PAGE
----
Investigating the Inner-Introvert in Ica
Investigating the Inner-Introvert in Ica
How, exactly, did I manage to miss the “Beam me up, Scottie” instructions?
Another side glance out the window of the bus headed south for Ica, confirmed that we were, in fact, on Mars, or at least it looked very convincing.
Even thought I don’t “do” scenery, I was most impressed with the sand mountains. I have never seen anything like them anywhere, even though I’ve crossed the Gobi and spent time in the Sahara and the Kalahari.
Alas, the arts visa for Colombia didn’t come through, so I had to leave the country by September 28th.
Yes, yes I know that having three passports means I have options. Unfortunately, I do not want to live in Canada, New Zealand or Australia. So that leaves me dealing with South American bureaucracy.
In most countries. you can get a 90-day visa, leave the country and re-enter for another three months. When I lived in Morocco, for example, I once spent less than 10 minutes in the Spanish territory before I headed back to Casablanca.
South American countries, however, have a 180 days per-calendar year policy. Being a student again wasn’t option as I didn’t want to pay ridiculous prices for terrible Spanish classes at a private university.
In Lima— a city teeming with 17 million people — I stayed at Hostal Porta, which was lovely, even though it was a touch pricy for my budget.
And it was in Miraflores, an expensive could-be-anywhere suburb that has the personality of a marshmallow.
Had the Spaniards keep going for another 100 km back in 1535, they could have established their capital in an agreeable location in terms of weather. As it turns out, Lima only gets decent sunshine for about four months of the year – November to February. We are now going into summer in the southern hemisphere and it is warming up.
After five grey and overcast days, I decided to head for the sun. Sergio – a guy who works in the little confectionary near the hotel and speaks English – suggested Ica (pronounced ee-ka).
So I did the research. The consensus was that Ica was a big small town that was boring without much to do. And their assessments were correct.
Being a public extrovert and a private introvert is a juggling act. So I decided to indulge my inner-introvert for a while and Ica was a perfect place to do it while waiting for the sun to come out in Lima.
For me, sunshine is like air and I need it to function. It might have something to do with being raised in Saskatchewan.
On arrival I checked into the Hotel Ollanta.
I had sent out all sorts of inquiries on the Internet to people offering furnished rooms in Ica. Nobody replied, so I ended up just staying at the hotel.
The room had a lot of natural light, an attache
d bathroom and a view that overlooked a confectionary/bar that only serves beer.
From the window of my room I could be a voyeur and listen in on the conversations.
Now that my Spanish has improved a bit it is unsettling to hear the dull and downright boring things most people talk about most of the time.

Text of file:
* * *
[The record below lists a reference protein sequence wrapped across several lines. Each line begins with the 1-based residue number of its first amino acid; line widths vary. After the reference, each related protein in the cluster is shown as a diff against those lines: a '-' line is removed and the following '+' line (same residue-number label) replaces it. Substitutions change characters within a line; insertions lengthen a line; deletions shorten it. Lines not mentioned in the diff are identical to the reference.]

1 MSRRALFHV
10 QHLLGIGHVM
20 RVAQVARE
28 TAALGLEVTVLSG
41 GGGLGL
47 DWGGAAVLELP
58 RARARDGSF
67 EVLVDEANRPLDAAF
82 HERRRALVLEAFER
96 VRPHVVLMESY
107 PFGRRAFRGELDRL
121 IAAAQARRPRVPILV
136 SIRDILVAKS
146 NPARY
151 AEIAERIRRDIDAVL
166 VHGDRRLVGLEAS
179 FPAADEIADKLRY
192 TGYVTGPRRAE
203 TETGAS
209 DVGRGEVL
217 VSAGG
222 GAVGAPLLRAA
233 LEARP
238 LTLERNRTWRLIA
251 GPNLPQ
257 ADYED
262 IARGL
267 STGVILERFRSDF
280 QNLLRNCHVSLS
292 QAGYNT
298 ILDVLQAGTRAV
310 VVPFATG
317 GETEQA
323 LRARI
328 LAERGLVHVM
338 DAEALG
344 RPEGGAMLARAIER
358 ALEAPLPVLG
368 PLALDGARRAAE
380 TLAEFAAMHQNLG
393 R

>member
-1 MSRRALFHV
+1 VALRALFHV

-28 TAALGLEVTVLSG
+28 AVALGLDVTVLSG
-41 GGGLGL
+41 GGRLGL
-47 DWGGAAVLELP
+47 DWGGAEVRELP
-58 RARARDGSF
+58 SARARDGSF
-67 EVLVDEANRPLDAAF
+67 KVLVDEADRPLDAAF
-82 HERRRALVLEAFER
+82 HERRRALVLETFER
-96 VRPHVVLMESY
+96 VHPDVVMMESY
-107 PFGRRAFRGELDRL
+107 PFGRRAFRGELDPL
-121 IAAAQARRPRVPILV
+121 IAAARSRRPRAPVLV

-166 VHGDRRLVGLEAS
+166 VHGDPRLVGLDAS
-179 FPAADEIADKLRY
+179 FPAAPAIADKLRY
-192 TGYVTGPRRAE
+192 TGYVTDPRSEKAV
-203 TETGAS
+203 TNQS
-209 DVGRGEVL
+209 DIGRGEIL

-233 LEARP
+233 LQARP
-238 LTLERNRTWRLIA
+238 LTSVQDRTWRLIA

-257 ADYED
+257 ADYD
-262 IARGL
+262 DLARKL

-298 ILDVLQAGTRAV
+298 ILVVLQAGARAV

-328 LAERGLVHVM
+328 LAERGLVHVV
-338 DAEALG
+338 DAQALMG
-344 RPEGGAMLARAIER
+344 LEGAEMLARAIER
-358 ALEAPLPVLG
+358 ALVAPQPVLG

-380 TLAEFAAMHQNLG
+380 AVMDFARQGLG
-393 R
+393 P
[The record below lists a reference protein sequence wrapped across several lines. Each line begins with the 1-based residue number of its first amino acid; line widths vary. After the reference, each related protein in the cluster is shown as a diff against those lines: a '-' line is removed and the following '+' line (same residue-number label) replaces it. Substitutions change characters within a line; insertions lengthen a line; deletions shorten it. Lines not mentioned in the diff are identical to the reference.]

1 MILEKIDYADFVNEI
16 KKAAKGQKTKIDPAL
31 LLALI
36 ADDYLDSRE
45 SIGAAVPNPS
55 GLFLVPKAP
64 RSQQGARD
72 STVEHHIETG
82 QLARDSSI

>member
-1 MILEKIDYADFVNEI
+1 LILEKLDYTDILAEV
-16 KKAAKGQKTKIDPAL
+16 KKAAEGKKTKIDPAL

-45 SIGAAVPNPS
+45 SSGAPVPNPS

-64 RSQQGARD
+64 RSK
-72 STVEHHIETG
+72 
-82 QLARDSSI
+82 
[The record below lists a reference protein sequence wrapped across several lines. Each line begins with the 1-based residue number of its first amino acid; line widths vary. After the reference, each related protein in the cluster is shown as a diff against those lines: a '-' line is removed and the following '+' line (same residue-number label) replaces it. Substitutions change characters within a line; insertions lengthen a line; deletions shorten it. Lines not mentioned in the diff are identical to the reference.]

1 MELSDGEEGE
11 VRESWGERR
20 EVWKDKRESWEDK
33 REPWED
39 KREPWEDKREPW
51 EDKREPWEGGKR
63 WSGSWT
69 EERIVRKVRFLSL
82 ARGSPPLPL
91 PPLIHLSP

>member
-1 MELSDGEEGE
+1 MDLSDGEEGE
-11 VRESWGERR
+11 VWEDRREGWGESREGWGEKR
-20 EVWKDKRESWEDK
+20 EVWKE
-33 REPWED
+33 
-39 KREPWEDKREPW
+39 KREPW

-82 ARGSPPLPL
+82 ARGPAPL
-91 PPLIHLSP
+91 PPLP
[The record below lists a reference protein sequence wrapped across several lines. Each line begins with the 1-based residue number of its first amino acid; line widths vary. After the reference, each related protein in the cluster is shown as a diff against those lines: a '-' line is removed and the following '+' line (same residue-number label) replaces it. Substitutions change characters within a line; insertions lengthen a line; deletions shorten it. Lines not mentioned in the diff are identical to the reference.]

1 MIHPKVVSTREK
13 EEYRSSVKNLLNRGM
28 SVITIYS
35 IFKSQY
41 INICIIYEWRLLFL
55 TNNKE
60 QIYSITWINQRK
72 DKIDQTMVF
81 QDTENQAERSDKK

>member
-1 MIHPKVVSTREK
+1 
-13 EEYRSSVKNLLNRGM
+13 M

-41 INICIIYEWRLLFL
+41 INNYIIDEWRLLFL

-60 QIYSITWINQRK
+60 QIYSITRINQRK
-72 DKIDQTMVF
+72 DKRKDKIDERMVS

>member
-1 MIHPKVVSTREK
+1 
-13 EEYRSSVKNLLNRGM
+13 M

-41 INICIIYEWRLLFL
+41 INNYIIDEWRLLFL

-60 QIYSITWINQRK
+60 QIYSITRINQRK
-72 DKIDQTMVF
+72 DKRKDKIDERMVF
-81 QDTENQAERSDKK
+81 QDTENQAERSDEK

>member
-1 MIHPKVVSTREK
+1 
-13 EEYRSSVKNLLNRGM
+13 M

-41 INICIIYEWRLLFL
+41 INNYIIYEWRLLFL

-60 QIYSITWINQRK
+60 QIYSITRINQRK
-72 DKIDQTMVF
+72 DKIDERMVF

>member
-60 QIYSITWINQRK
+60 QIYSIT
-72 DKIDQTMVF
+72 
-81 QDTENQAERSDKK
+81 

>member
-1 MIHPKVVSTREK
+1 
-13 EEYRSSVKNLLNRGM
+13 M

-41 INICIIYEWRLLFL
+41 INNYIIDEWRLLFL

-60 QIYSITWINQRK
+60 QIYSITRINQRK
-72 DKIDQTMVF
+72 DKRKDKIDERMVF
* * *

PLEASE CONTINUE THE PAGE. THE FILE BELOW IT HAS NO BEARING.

The convince store/bar is run by the fat family. The old father sits at a table all day staring at the wall or his hands and doesn’t move much. When he does waddle to the door that opens into their apartment, his roll almost reaches his knees.
Then there is the daughter who would be about 35 to 40, but looks 60 given that she is almost as wide as she is tall. The third generation is a kid about 10 who is an all-over porker and rarely seen without a packet of chips in his hand.
My friend Nir frequently told me that I only had two speeds: fast-forward and dead stop. Ica brought out the latter in me and I really didn’t do much of anything.
Eat, sleep, study Spanish, watch the Pablo Escobar series that The Nurse loaded for me, check the Internet for work. I’d pulled muscles in my back while acting macha and heaving around a big suitcase and broke a small bone in my foot.
So there I was, popping anti-inflammatories and doing the exercises suggested by Dr. Google – aka the Mayo Clinic and Web MD. Am I getting any sympathy yet? Didn’t think so, but thought I would check anyway.
A couple of blocks from the hotel there is a string of about seven restaurants that all serve about the same dishes. The food here is generally better than Colombia. A two-course lunch of a salad or soup and a main is about $3.50 CAD.
Then we had a quiet little earthquake –4.5 on the Richter scale — on Monday, October 17. Ever since I lived in Chile, I developed ‘earthquake feet” and can feel them start. Dangerous? Perhaps, but better than a blizzard.
This little oasis about five km from Ica is capital T Tourist.
Even though I don’t “do” scenery, the sand mountains and the lush green of the oasis were worth a visit.
I spent a day there soaking it up. The adrenaline junkies go there to roar around in dune buggies and go sand boarding. Needless to say, I was happy to watch them from a distance while sipping a pisco sour.
After 23 introvert days, I decided it was time to head back to Lima as the sun is starting to peek through.
I’ve booked a two week stay with a woman who owns an apartment in Barranco – the barrio where I want to live.
It is noted for being the bohemian area of the city so I figure that my public extrovert side will emerge again. The inner invert sojourn was rejuvenating, but it is time to revert to a better balance.
Basically, I don’t have any.
My options are to go back to Medellin as I have a ticket booked for January 24, my birthday; stay in Peru until my visa expires on March 24th; then do a visa run and extend it for an additional 93 days in 2017, which would keep me going until June 20th 2017.
Then again, perhaps I should just move to Paraguay for a while. Nobody, but nobody goes there to live.
So there you have the latest news from my introverted little world. What are you doing for fun and adventure these days?